The resignation of Shane Jurgensen had left Bangladesh cricket in a chaotic state. With a major international event like the World Cup on its plate, the departure of a head coach is a body blow for any cricket administration but the Bangladesh Cricket Board (BCB) wasted little time in filling the vacuum by roping in former Sri Lanka Test batsman Chandika Hathurusingha.
In the current climate, especially with the lucrative coaching opportunities in the Indian Premier League (IPL), finding a suitable coach is not at all an easy task for a country like Bangladesh; the reason being the high salary packages demanded and the problem with the cultural adjustment of candidates from outside the sub-continent.
Taking this reality into consideration BCB's five-member search committee seemed to have negotiated with the right man within the shortest possible time. The name of Chandika Hathurusingha has not been near the top of the wish list for coaches, and Bangladesh have appointed coaches with much higher profiles in its history. It would be hard to find someone hoped for this name to take over from Jurgensen, so it might not be big news, but Bangladesh cricket has reason to hope as Hathurusingha has quietly garnered a reputation as a good mentor.
When a coach from the sub-continent establishes himself in a country like Australia and receives high praise for acumen from a cricketer like Kumar Sangakkara, he cannot surely be dismissed out of hand. There is no reason to be over-excited, but certainly some cause for hope.
To be successful, both Chandika Hathurusingha and the Bangladesh Cricket Board (BCB) have to overcome the challenges ahead. The Sri Lankan must prove that he is good enough to handle a Test team. There is undoubtedly a gulf of difference between successfully running a state team, playing a role as a shadow coach or coaching an associate member, and guiding a Test nation. The pressure and expectations will be altogether different for the 45-year old. Therefore it is also a major opportunity for Hathurusingha to rise to new heights on the international coaching map.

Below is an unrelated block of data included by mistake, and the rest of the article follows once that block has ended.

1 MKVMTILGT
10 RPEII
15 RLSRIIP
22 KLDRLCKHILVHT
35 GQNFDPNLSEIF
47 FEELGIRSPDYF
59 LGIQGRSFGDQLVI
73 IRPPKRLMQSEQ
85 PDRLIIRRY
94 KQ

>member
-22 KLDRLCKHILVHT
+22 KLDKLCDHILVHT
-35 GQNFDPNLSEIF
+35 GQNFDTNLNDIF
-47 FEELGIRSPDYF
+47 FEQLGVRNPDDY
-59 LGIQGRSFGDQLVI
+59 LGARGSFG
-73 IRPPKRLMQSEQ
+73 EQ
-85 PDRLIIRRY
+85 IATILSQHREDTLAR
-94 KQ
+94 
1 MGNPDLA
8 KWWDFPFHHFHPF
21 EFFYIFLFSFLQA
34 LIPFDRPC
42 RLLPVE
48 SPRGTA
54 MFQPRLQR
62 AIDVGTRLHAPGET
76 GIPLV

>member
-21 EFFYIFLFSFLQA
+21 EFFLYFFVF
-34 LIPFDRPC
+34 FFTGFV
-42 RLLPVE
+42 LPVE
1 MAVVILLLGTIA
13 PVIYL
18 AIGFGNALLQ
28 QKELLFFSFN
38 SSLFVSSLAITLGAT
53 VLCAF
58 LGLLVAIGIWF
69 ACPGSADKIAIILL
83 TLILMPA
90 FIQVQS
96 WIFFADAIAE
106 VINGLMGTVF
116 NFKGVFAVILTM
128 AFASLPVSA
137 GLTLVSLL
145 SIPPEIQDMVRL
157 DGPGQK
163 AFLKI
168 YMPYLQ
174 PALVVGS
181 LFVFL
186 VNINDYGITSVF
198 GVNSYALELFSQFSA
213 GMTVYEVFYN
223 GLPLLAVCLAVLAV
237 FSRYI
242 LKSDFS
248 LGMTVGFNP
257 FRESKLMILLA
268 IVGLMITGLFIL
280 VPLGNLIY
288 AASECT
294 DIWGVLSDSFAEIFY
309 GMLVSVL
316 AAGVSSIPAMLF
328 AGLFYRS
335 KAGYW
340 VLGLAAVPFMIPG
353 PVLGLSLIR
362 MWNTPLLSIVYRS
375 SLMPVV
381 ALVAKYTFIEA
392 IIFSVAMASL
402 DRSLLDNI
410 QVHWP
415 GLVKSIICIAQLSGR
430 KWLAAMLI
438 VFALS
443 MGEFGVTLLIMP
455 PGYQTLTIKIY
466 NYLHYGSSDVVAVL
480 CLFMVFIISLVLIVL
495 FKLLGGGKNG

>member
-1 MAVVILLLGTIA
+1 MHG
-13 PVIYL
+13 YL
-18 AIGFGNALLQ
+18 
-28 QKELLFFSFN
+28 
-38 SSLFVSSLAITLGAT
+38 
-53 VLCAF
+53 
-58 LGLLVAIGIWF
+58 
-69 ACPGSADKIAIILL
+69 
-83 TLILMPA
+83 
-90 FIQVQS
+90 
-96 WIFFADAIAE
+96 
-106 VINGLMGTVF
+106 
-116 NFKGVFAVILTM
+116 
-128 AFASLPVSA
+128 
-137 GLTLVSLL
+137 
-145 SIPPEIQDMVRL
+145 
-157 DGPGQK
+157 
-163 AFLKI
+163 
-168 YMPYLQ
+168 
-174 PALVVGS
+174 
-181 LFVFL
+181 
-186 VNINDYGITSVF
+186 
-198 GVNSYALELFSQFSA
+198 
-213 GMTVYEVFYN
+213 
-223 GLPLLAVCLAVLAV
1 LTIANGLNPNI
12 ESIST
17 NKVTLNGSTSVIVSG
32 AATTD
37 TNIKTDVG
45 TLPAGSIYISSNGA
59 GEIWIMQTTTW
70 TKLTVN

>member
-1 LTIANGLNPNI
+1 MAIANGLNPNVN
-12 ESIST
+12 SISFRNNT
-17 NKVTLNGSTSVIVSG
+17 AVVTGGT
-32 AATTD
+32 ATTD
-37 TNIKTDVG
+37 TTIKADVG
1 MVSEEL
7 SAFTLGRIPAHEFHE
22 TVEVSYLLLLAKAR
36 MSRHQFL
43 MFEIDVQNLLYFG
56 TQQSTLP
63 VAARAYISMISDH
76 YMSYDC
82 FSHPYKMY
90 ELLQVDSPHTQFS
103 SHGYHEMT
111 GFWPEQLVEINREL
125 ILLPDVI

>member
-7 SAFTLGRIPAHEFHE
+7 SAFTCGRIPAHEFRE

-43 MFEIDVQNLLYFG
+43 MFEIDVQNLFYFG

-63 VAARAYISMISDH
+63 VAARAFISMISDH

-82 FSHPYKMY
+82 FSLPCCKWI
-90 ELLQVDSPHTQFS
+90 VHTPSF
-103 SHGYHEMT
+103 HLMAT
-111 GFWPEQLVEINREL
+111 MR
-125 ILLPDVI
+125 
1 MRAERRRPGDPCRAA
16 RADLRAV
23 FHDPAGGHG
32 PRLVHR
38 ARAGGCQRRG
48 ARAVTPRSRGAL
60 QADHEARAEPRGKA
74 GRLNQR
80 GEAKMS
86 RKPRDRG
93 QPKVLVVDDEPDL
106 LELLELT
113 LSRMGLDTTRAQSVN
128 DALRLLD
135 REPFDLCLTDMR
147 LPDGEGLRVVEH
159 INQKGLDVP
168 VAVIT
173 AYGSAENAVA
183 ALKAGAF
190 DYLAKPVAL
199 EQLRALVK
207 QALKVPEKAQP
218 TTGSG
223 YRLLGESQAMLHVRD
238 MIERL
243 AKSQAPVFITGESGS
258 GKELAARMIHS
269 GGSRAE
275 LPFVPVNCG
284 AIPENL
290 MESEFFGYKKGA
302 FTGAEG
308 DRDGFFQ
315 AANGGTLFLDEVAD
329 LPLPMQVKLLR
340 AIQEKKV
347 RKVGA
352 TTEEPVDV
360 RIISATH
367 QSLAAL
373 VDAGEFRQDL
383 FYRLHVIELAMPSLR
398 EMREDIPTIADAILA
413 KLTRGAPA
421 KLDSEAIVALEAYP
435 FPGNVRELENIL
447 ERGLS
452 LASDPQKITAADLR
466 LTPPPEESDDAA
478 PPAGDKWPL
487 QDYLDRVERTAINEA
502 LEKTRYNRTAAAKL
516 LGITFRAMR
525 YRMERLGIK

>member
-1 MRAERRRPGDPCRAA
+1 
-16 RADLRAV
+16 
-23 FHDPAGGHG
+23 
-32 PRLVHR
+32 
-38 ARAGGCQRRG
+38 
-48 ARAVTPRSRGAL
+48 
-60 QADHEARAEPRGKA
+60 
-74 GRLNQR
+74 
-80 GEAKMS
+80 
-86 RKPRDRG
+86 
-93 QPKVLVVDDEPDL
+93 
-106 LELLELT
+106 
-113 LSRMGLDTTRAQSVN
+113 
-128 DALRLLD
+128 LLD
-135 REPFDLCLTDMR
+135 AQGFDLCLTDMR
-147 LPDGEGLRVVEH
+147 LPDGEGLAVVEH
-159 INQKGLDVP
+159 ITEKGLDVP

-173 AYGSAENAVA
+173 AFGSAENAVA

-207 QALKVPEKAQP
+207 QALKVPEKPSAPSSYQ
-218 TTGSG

Khaled Mahmud, the former national skipper who is one of the members of the search committee, has full faith on the new coach.
“We are really optimistic. He is hard-working and we believe he will be able to make an impact on our national team. We have little doubt about his ability as a coach because it's not easy for any Asian to establish himself in Australia. I have seen his work closely and his work ethic is fantastic,” praised Mahmud.
As important as this appointment however, is whether the BCB can create a truly professional atmosphere for a coach to implement his vision.
Only good management can bring out the best from employees. And in this regard the BCB's history is hardly encouraging.